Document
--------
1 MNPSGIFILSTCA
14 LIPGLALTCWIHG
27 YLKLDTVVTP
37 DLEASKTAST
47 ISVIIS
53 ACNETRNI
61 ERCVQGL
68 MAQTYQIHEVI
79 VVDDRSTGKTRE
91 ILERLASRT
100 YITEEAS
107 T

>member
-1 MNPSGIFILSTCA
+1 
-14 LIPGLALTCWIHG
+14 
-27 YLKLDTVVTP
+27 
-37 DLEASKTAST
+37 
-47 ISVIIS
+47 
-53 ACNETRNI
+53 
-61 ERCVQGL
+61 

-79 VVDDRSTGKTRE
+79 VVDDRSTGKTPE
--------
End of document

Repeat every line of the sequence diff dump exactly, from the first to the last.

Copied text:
1 MNPSGIFILSTCA
14 LIPGLALTCWIHG
27 YLKLDTVVTP
37 DLEASKTAST
47 ISVIIS
53 ACNETRNI
61 ERCVQGL
68 MAQTYQIHEVI
79 VVDDRSTGKTRE
91 ILERLASRT
100 YITEEAS
107 T

>member
-1 MNPSGIFILSTCA
+1 
-14 LIPGLALTCWIHG
+14 
-27 YLKLDTVVTP
+27 
-37 DLEASKTAST
+37 
-47 ISVIIS
+47 
-53 ACNETRNI
+53 
-61 ERCVQGL
+61 

-79 VVDDRSTGKTRE
+79 VVDDRSTGKTPE